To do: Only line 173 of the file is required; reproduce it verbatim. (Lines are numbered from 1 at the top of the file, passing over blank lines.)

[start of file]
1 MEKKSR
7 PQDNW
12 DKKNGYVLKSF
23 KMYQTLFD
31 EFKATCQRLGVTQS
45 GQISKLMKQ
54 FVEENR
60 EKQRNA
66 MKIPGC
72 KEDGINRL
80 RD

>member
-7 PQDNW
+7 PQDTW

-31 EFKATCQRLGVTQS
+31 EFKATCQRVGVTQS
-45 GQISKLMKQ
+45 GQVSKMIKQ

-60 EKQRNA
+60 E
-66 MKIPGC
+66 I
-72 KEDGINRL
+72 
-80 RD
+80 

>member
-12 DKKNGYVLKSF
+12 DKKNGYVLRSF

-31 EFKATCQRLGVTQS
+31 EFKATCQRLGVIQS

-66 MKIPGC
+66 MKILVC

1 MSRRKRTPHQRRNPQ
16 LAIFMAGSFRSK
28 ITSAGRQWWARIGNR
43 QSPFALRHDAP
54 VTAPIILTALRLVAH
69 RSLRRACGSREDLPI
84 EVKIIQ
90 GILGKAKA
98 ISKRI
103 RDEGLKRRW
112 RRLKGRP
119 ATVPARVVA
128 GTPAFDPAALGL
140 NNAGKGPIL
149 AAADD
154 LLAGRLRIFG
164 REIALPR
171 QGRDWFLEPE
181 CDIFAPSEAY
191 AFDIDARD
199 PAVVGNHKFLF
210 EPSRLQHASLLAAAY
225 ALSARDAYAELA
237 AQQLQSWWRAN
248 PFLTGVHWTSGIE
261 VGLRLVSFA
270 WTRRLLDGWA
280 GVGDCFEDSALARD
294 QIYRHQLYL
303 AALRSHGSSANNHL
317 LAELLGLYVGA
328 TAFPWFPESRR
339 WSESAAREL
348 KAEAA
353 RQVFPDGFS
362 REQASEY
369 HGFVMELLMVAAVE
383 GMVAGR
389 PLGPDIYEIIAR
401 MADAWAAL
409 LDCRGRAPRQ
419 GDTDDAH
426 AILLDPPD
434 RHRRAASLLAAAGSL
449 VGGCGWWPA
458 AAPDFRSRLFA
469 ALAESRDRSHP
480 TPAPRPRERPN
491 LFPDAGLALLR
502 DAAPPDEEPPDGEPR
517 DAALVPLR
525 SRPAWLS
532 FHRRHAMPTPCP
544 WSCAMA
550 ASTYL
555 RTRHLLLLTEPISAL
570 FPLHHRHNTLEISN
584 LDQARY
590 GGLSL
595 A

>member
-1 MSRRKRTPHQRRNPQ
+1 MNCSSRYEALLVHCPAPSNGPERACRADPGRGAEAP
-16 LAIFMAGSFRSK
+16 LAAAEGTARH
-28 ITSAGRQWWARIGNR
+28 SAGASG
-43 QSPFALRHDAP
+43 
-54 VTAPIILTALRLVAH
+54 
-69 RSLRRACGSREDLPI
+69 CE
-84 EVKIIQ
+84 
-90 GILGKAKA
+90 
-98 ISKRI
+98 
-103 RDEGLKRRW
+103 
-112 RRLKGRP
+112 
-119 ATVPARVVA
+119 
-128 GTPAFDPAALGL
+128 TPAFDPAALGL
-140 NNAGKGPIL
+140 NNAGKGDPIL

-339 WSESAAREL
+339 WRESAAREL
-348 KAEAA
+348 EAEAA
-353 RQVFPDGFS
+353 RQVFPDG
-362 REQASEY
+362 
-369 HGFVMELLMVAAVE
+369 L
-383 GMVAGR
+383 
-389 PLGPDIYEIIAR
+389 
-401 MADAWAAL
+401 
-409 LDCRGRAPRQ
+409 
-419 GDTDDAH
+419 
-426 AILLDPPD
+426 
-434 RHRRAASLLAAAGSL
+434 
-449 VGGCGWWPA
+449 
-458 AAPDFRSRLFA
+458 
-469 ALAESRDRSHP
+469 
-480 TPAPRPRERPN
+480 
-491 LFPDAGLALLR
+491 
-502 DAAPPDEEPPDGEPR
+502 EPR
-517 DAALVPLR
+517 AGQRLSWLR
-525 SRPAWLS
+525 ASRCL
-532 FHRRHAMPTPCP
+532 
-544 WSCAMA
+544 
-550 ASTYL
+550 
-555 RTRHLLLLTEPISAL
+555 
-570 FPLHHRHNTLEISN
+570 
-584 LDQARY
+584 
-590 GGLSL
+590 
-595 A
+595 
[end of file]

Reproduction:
-584 LDQARY